Syrian forces didn’t know they had shot down a Turkish military jet until after the incident, according to Riad Haddad, the country’s ambassador to Russia.
The F-4 Phantom that was downed on June 22 evaded radar as it flew through Syrian airspace at low altitude, and was targeted by anti-aircraft guns as it approached the city of Lattakia, Haddad said in an interview today. The stricken plane turned around and crashed in Syrian waters, he said.
“We didn’t know what this plane was,” said Haddad. “If a Syrian plane had flown like that, it would also have been downed. We only found out it was a Turkish plane once we had sent rescue ships to the area and they saw three Turkish helicopters searching for the jet.”
Turkey, which met fellow-members of the North Atlantic Treaty Organization in Brussels today to discuss the incident, says Syrian forces were aware of the aircraft’s identity before downing it in international airspace.
Turkey’s ambassador to the United Nations, Ertugrul Apakan, in a letter to Secretary-General Ban Ki-moon yesterday cited “radio communication among Syrian authorities” as evidence of their assertion. He said Syrian forces subsequently also opened fire on a Turkish rescue plane.
Prime Minister Recep Tayyip Erdogan said today that following the destruction of its aircraft, Turkey is ready to attack any Syrian military forces that approach its border and are deemed a threat.
Haddad denied any targeting of a Turkish rescue plane and said that Syrian forces had registered two or three violations of the country’s airspace by Turkish military jets in the days leading up to the June 22 incident. “We don’t want problems with Turkey, so we didn’t act,” he said.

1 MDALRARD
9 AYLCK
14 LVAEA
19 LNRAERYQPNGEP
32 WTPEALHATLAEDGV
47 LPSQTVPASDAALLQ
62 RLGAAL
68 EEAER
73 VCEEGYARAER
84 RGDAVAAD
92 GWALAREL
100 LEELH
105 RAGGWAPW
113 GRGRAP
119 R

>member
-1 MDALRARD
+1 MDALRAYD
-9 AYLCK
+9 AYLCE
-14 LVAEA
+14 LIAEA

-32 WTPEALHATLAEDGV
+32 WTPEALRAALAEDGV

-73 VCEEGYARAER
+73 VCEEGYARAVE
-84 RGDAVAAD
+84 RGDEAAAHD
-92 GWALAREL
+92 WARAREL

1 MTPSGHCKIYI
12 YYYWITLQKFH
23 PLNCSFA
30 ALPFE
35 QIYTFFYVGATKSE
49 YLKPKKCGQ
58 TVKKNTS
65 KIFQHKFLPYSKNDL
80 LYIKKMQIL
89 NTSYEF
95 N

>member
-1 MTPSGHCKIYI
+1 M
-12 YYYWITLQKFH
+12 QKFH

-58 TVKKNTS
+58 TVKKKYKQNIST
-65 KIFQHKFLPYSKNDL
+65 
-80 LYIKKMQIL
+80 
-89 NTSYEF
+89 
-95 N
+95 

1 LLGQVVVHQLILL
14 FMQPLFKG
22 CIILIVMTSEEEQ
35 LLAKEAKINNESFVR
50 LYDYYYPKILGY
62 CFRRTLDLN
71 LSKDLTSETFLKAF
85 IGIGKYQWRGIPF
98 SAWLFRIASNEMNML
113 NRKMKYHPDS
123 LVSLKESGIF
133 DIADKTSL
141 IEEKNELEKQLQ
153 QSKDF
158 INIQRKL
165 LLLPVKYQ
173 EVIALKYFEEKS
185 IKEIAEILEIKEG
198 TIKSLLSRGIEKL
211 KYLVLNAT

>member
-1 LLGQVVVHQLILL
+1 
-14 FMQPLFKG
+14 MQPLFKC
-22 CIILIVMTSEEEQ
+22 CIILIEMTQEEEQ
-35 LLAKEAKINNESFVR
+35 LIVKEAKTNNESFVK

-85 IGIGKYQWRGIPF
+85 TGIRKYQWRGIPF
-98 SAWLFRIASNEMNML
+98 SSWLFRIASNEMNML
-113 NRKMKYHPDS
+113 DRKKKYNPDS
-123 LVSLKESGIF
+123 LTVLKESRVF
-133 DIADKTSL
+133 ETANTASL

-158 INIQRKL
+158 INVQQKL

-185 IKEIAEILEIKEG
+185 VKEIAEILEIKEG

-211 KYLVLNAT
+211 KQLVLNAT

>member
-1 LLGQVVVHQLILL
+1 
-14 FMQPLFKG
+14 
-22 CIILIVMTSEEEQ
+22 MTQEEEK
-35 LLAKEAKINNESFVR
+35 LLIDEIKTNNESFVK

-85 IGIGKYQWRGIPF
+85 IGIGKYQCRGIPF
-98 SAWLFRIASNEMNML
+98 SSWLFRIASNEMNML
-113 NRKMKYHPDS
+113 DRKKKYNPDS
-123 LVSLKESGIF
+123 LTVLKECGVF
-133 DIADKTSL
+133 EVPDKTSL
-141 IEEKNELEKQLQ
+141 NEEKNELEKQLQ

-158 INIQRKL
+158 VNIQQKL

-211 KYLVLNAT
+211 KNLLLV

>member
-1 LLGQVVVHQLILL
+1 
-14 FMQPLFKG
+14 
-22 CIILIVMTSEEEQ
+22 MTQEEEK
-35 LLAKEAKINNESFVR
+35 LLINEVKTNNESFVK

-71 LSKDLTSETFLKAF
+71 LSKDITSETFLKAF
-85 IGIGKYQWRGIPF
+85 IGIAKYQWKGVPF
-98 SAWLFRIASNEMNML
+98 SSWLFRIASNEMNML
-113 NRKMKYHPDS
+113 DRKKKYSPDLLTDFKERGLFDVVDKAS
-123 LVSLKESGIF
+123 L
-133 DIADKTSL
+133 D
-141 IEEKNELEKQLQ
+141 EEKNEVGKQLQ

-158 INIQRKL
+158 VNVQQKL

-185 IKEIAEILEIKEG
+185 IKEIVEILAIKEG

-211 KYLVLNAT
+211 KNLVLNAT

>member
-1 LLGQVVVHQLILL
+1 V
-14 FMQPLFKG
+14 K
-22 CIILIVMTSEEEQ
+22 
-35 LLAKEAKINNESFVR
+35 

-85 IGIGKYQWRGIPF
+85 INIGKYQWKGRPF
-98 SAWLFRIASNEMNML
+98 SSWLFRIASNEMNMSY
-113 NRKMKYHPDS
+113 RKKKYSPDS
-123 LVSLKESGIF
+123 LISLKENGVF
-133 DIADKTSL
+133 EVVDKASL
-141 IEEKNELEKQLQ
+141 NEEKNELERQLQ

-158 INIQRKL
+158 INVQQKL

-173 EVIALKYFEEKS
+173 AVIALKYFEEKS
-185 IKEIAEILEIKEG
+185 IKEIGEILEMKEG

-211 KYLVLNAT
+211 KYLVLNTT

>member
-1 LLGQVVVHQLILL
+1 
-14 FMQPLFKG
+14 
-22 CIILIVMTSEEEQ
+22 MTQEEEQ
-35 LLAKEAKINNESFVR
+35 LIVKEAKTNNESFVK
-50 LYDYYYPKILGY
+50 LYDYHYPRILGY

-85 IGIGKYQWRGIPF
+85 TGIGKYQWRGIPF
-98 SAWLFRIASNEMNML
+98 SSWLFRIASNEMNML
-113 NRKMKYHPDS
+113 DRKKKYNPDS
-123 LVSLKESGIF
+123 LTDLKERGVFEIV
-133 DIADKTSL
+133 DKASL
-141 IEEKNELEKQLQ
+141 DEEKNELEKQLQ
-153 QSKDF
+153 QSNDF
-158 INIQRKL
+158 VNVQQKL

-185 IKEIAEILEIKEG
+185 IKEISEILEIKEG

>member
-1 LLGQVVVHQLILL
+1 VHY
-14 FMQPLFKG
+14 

“We didn’t violate any international law,” said the Syrian envoy. “We defended our sovereignty.”
Russia, which has blocked UN Security Council action against Syrian President Bashar al-Assad, warned against using the downing of the Turkish military jet for political purposes, saying the incident was unintentional.
“An escalation of political propaganda, including at the international level, is especially dangerous,” as efforts are under way to resolve the country’s 16-month conflict, the Foreign Ministry said in a statement on its website today.
An international conference aimed at halting the violence in Syria is scheduled to take place in Geneva on June 28.
The shooting down of the plane has provided Turkey an excuse to approach NATO, said Alexei Pushkov, the head of the Russian lower house of parliament’s foreign affairs committee.
While NATO won’t launch a military attack on Syria without UN approval, “if there is an attack on the armed forces of a NATO member it is quite another situation and NATO then gets a moral justification for intervention,” Pushkov said yesterday in an interview in Jerusalem while accompanying President Vladimir Putin on a visit to Israel. “This is a very dangerous trend.”
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